Theatres of War: French Committed Theatre from the Second World War to the Cold War

Theatres of War: French Committed Theatre from the Second World War to the Cold War

Theatres of War: French Committed Theatre from the Second World War to the Cold War

Theatres of War: French Committed Theatre from the Second World War to the Cold War

Synopsis

"But some literary works... acquire, as the years go by, a ''petite madeleine'' quality that brings back, especially to those fortunate to have tasted them when they came out, the whole atmosphere of the period in which they were first produced. This is particularly true of several of the fifteen plays studied in this well-researched and impeccably documented book... Freeman brings the atmosphere of the late 1940s and early 1950s so compellingly back to life that I felt at times as though I was reading a particularly good historical novel." – MLR 94.3, 1999

Excerpt

Non, l’artiste ne peut plus s’enfermer dans une tour, fût-elle
d’ivoire. Les plus obstinés dans l’erreur ne peuvent plus
ignorer maintenant que la vie d’un artiste est liée à la vie de
son pays.

[No, the artist can no longer lock himself away in a tower, even an
ivory one. the most stubborn believers in this fallacy can no
longer fail to be aware that an artist’s life is bound up with that of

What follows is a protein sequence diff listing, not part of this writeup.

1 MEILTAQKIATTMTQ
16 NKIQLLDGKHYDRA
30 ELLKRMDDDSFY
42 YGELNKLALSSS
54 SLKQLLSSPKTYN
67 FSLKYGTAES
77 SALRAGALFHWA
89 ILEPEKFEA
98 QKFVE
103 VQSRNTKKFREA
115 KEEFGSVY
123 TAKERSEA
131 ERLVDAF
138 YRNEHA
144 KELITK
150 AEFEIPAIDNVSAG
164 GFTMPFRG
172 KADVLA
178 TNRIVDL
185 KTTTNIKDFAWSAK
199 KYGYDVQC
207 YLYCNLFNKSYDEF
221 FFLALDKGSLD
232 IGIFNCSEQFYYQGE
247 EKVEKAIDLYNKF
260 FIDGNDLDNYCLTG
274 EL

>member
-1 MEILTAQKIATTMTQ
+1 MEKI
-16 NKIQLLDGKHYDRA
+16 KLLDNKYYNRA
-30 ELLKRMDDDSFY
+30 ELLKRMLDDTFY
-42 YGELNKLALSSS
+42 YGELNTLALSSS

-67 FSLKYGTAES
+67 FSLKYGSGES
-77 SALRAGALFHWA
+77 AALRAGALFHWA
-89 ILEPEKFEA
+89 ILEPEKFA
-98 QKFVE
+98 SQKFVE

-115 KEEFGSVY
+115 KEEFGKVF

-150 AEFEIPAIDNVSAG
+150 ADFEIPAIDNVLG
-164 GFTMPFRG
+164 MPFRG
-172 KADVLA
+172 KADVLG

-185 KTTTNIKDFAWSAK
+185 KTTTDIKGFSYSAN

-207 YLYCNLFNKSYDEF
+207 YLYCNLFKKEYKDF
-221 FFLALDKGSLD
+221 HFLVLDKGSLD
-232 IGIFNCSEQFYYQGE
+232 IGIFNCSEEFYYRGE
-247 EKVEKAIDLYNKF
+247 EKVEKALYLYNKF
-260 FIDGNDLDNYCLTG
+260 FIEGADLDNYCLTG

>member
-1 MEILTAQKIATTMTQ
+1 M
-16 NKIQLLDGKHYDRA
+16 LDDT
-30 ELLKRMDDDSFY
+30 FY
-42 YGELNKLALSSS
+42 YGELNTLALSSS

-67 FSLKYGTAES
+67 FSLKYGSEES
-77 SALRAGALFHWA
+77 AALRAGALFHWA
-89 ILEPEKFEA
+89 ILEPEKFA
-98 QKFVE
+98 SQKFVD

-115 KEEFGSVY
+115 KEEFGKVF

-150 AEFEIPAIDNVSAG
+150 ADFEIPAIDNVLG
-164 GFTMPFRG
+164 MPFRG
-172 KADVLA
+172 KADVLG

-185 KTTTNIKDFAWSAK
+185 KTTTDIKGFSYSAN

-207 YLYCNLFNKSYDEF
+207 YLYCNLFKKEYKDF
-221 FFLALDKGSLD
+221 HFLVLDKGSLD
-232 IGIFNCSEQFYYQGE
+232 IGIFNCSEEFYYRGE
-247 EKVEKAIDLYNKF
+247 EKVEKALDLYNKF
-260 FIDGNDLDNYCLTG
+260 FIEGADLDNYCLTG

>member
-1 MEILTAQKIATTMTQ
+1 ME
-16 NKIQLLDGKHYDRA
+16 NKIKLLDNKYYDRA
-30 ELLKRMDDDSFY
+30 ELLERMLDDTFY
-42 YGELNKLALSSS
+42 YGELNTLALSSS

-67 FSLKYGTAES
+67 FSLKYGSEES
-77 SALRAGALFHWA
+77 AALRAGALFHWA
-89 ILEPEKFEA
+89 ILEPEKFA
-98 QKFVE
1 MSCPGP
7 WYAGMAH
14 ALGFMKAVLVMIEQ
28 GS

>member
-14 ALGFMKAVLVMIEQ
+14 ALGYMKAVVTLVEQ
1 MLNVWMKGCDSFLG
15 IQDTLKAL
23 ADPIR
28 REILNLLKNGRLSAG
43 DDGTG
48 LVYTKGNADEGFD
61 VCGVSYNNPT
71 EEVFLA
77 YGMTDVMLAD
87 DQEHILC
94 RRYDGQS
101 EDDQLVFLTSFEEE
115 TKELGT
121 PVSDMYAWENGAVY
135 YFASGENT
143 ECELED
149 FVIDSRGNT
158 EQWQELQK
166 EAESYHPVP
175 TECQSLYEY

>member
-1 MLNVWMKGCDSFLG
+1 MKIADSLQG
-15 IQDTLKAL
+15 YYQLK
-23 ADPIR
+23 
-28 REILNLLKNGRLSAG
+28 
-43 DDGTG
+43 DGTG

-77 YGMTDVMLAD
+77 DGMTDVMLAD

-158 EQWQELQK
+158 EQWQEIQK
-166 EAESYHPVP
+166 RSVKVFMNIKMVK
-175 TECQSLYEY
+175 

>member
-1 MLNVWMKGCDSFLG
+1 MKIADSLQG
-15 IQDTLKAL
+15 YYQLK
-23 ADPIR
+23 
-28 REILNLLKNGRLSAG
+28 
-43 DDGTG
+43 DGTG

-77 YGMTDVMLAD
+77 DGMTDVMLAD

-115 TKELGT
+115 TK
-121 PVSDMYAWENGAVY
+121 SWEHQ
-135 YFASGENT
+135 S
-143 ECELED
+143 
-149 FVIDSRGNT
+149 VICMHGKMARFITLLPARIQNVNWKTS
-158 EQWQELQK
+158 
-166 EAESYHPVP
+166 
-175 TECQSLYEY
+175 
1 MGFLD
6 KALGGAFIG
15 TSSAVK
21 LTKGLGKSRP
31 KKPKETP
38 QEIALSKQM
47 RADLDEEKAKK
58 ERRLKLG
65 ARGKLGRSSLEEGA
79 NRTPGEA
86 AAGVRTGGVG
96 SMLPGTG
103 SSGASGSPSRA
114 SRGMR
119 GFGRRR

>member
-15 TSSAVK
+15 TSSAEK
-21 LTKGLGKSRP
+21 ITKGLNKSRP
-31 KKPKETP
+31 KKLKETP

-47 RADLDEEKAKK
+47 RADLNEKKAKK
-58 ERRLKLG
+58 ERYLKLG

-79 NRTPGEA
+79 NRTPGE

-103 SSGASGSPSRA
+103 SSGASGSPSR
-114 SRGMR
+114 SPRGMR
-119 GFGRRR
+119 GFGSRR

his country
.]

Armand Salacrou, French Writers’ Peace Conference,
June 1946 (Salacrou, 1947: 358)

A dater de la Libération, prendre parti devient la vertu
cardinale du clerc, la participation à la lutte politique n’est
plus une exception mais la règle. La question n’est plus:
’Doit-on s’engager?’ mais ‘peut-on ne pas s’engager?’

[From the Liberation onwards taking sides became the cardinal
virtue of the intellectual; participating in political struggle became
the exception rather than the rule. It was no longer a question of
’Should one be committed?’ but ‘Could one not be committed
?’]

Ariane Chebel d’Appollonia, Histoire politique
des intellectuels en France (1944–1954)
Vol. 1
Des lendemains qui déchantent (1991: 18)

This is a study of a dozen carefully selected French plays about conflict and violence which were all performed in the ten years following the Second World War. Only just performed, in some cases, because of their politically sensitive nature, which caused them to fall foul of the . . .

Search by... Author
Show... All Results Primary Sources Peer-reviewed

Oops!

An unknown error has occurred. Please click the button below to reload the page. If the problem persists, please try again in a little while.